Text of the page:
Published: Tue, August 13, 2019
Research | By Raquel Erickson

Perseid meteor shower will peak before dawn on Monday and Tuesday

Perseid meteor shower will peak before dawn on Monday and Tuesday

It's that time of year again, when the spectacular Perseid meteor shower rains fire across the night sky.

In previous years, where the moonlight was not prevalent, one could catch over 150 meteors per hour during their peaks but because of the bright moonlight this year we could expect to see around 20 meteors an hour. "Normal rates seen from rural locations range from 50-75 shower members per hour at maximum", says the American Meteor Society.

Good places to watch the annual shooting star show include Aldergrove Regional Park, Porteau Cove, Spanish Banks, Boundary Bay, Whitecliff in West Vancouver, Burnaby Mountain and McDonald Dark Sky Park in Abbotsford. The almost full moon will wash out fainter meteors, but the fireballs and brighter streaks will still be visible.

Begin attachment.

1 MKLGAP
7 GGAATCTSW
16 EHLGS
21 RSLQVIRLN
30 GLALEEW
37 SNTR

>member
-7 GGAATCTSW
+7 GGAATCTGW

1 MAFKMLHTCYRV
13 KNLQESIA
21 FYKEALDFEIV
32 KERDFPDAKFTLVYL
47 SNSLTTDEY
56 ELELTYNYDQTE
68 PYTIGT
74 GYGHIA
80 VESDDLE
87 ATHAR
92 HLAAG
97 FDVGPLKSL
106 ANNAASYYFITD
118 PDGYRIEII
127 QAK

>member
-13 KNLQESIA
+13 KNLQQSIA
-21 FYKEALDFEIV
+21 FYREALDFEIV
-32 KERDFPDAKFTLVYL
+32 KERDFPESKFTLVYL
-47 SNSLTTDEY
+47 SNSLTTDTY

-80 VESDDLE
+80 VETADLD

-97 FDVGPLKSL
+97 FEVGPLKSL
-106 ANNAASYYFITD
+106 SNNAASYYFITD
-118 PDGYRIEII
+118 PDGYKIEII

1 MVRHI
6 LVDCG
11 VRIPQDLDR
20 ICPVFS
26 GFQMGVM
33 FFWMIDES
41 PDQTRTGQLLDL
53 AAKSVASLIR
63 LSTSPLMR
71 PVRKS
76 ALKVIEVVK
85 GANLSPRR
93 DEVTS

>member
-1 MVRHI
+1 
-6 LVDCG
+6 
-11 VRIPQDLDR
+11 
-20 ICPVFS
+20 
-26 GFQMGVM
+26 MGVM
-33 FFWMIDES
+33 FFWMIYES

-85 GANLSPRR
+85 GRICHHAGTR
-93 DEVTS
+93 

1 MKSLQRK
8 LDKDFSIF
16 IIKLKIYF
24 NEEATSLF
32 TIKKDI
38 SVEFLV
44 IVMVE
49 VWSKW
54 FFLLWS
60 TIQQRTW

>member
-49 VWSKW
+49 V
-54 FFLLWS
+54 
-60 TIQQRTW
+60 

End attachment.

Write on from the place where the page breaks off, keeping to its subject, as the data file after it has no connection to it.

The Perseid meteor shower occurs when pieces of the Swift-Tuttle comet hit Earth's atmosphere.

Shooting stars are about to rain down from the heavens and illuminate the night sky as the best meteor shower of the entire year, known as the Perseids, reaches its peak.

This meteor shower has been active since July 13th and lasts through August 26. The shower is best seen in the Northern Hemisphere down to the mid-southern latitudes.


Here's how you can still watch the incredible meteor shower from your smartphone, tablet or computer. The name comes from the constellation Perseus, from which the meteors appear to emerge.

Meteors are generally seen all over the sky, the space agency said, so you needn't worry about looking in the right direction.

Dozens of meteors and fireballs should be visible to the naked eye as they pass above Earth. Before then, the moon will already be low in the early hours and the brighter meteors will cut through.

The Perseids are caused by the Earth passing through the path of the Comet Swift-Tuttle, according to Space.com.

Up to 100 meteors per hour could shoot across the sky tonight.

Presuming the weather cooperates for NASA in Huntsville, Ala., there will be a live broadcast of the shower on its Meteor Shower Facebook page Monday at around 8 p.m.

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